Bing tracking

COVID-19: Updates and Plans ›

Workshop Offerings

The Sabo Center for Democracy and Citizenship offers workshops and training sessions on topics related to civic, community, and political engagement for students, community members, staff, and faculty. See upcoming workshops on our events calendar.

 

Basics of Organizing: Public vs. Private, Power, and Self-Interest

Interested in learning about community organizing but don’t know where to start? This workshop is for you. Learn some of the foundational concepts of organizing to get started on your change making journey. Participants in this workshop will gain an understanding of relational power, the difference between public and private relationships, and how self-interest motivates us to act.

Deliberative Dialogue

According to research through the National Issues Forum, Americans are deeply worried that the social fabric may be unraveling due to polarization. A deliberative approach helps to address the problem of polarization. Deliberative practice promotes learning, listening, and understanding across lines of difference, and can lead to collective action. This experience-based training for moderating deliberative dialogues offers the opportunity for participants to engage in a deliberative dialogue, and to develop facilitation skills for moderating deliberative dialogues.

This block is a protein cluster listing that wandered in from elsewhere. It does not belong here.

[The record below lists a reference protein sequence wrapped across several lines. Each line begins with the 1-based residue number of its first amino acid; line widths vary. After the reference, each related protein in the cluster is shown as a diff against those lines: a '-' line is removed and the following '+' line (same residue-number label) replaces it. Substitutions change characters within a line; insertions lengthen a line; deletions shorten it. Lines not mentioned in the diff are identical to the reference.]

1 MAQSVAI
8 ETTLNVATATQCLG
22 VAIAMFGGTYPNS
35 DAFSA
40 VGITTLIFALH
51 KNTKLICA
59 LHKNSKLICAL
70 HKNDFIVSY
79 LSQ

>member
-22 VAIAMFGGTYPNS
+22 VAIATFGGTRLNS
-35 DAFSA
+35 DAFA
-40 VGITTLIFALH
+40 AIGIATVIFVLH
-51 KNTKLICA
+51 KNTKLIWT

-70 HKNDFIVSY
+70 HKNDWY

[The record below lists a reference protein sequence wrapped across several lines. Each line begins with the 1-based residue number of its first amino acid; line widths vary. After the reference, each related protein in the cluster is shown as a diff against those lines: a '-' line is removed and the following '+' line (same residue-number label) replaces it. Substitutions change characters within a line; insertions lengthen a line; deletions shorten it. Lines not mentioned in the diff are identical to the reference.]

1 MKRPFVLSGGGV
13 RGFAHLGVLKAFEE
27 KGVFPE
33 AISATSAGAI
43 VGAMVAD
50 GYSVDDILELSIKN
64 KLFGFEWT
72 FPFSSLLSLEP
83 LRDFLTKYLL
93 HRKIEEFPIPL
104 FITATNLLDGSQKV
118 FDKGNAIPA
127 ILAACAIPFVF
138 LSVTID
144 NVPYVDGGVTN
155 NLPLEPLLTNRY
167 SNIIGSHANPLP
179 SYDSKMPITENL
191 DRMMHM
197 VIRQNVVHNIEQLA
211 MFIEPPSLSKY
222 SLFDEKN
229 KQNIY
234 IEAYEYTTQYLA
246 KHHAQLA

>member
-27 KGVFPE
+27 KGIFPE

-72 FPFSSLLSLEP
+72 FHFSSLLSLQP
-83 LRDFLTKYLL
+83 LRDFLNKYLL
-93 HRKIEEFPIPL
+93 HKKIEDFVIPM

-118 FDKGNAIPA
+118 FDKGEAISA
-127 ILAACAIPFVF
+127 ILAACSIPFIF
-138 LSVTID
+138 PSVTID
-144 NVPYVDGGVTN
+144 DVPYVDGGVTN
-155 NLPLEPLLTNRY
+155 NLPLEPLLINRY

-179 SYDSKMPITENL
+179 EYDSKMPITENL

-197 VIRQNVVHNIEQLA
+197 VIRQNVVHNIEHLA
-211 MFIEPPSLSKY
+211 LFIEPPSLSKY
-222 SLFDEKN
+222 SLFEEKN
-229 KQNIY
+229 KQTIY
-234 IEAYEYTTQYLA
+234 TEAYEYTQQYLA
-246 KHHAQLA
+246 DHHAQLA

Democracy and the Philosophy of Public Work

In this dynamic workshop, participants will learn about the theory and practice of public work. Participants will leave being able to distinguish between three ways of conceptualizing democracy and what it means to be a citizen, and will understand civic agency and its role in public problem solving.

One-to-One Relational Meetings

If you want to create change, few things are more important as one-to-one relational meetings. One-to-ones are at the heart of community organizing and leadership. These conversations are about establishing a public relationship with someone, and sharing stories as a way to understand their motivations and self interests. They can uncover common values and interests that might lead to collaborative work in support of the change you are trying to create. This mix of personal, sometimes intimate knowledge leading to public action holds unique value. Participants in this workshop will learn and practice one-to-one relationship building for organizing and public work.

Orientation to Community-Based Learning

Through community-based learning, students engage with a local community or organization around co-created goals. These experiences do not take place in a vacuum and have potential for substantial impacts making it important to do thoughtful preparation. Participants will engage in reflection about the skills, capacities and lens they will be bringing to their work, reflection about their pre-existing knowledge and remaining questions about the community they’ll be working in, and learn helpful practices for navigating collaborative work in a new context.